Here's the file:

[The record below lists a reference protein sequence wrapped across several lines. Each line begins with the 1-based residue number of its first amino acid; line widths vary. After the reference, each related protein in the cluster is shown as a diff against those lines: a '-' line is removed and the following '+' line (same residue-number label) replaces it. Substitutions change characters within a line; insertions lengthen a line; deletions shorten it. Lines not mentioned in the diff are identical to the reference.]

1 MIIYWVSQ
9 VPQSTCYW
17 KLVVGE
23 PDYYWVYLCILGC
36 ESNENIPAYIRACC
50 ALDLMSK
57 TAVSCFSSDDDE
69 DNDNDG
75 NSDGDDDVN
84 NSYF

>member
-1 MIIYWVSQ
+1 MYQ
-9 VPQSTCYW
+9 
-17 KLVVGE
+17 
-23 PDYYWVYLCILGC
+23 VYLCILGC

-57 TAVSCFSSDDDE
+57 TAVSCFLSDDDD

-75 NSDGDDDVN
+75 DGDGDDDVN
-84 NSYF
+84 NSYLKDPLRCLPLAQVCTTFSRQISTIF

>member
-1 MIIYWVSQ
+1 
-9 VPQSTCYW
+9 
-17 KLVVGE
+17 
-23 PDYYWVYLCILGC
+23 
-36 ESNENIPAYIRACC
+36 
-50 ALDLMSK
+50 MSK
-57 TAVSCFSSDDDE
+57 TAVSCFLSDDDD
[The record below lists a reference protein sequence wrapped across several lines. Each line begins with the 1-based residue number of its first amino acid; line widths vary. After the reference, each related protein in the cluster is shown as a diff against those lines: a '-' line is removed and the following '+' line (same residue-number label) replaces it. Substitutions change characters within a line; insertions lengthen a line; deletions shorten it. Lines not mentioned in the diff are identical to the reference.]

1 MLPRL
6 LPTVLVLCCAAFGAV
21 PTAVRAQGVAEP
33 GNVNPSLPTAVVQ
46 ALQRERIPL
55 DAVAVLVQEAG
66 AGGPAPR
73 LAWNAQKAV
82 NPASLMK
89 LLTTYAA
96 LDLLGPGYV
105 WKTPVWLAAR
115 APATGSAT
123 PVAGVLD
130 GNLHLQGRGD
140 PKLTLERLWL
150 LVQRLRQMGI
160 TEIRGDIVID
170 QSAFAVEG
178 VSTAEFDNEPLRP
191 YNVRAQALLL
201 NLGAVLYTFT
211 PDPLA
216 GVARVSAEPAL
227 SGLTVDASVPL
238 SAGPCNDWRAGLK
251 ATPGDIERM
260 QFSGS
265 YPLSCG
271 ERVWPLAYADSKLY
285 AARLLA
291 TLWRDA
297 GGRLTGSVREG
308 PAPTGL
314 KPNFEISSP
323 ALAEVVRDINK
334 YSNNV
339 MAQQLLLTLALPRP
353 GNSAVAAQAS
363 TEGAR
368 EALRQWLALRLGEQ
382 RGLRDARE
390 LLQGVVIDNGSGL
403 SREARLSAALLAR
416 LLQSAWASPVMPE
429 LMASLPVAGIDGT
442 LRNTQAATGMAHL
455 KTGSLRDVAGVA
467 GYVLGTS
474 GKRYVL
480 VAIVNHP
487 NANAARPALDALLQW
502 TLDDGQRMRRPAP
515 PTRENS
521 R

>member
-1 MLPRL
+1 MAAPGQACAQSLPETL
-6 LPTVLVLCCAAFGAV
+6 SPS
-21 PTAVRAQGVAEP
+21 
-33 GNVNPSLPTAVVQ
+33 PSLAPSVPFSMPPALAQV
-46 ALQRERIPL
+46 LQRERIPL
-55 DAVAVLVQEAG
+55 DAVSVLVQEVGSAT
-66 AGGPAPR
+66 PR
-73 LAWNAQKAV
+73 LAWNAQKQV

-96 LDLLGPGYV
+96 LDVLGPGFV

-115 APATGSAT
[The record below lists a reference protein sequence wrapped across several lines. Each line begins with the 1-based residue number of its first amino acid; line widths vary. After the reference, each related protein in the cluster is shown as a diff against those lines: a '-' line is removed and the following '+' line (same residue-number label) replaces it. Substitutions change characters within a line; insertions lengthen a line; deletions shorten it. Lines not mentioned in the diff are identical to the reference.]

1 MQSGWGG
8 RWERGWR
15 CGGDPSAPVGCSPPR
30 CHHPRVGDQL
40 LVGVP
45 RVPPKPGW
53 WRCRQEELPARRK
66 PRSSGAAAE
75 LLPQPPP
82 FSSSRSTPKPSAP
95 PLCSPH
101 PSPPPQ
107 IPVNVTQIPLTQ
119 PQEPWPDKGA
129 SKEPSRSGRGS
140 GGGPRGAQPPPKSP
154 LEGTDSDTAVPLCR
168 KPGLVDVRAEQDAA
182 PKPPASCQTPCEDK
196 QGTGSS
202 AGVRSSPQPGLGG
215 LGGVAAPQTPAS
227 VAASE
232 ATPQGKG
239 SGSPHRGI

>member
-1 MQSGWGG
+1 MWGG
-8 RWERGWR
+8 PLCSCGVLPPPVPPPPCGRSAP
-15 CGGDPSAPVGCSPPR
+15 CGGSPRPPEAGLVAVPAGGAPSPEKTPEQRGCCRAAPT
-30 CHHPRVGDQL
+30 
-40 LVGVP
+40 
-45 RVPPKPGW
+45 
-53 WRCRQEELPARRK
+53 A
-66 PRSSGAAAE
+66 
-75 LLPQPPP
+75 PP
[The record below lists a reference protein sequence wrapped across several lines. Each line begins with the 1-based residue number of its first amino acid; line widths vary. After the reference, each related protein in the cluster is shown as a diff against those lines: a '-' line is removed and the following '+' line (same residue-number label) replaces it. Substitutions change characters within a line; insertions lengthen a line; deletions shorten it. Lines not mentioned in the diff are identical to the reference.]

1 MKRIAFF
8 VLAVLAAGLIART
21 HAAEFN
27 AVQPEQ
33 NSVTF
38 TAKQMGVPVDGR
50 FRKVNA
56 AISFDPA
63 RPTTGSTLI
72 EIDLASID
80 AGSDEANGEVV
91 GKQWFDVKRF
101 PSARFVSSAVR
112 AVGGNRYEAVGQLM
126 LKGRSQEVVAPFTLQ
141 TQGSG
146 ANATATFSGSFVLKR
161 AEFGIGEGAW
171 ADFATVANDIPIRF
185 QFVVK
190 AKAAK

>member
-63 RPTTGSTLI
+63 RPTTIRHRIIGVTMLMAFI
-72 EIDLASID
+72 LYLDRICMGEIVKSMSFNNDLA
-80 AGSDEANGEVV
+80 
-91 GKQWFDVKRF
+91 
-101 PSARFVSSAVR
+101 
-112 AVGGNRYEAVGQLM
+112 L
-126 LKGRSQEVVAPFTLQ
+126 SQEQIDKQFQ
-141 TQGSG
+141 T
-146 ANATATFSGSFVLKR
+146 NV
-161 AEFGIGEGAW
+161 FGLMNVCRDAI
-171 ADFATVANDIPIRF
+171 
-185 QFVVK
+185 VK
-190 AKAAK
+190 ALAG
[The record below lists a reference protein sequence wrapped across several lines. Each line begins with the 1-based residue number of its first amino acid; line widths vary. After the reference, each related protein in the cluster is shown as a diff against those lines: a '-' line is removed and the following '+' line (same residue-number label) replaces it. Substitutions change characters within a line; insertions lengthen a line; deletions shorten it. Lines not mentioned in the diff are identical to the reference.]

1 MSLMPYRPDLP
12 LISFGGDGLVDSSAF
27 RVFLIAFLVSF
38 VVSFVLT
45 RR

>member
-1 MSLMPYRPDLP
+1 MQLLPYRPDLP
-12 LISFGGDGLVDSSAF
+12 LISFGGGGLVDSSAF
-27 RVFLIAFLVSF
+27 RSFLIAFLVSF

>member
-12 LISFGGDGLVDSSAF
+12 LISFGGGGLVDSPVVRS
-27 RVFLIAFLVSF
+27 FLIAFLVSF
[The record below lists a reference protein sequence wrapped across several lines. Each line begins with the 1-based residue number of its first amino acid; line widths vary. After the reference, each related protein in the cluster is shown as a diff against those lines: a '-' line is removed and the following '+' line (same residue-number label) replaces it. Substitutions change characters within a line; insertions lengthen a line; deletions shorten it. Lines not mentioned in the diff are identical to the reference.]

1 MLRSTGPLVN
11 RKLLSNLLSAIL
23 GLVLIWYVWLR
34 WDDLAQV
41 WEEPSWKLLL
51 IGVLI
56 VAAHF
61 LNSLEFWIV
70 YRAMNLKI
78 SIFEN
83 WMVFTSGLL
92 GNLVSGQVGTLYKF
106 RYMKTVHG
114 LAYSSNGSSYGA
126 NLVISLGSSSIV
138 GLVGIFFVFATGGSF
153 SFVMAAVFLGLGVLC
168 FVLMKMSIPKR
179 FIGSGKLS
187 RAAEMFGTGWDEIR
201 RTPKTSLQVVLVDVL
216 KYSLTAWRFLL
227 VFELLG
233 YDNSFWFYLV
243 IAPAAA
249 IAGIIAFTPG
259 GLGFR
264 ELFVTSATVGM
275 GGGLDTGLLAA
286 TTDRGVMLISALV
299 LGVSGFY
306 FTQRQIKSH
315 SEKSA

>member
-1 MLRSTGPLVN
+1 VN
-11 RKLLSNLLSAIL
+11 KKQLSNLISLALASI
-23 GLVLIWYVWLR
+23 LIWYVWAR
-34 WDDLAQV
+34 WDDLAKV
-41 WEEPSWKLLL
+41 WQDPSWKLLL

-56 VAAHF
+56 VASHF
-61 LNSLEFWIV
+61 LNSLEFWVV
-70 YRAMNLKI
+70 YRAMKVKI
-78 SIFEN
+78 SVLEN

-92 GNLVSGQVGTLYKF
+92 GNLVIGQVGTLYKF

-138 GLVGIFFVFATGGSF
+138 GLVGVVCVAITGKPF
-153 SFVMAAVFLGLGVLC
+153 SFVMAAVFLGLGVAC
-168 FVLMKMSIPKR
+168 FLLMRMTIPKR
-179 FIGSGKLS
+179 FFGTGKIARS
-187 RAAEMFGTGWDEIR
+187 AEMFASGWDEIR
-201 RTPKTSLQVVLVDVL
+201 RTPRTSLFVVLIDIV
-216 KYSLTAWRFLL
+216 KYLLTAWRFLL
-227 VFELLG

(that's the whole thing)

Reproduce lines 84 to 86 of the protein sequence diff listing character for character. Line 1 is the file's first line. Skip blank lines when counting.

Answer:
382 RGLRDARE
390 LLQGVVIDNGSGL
403 SREARLSAALLAR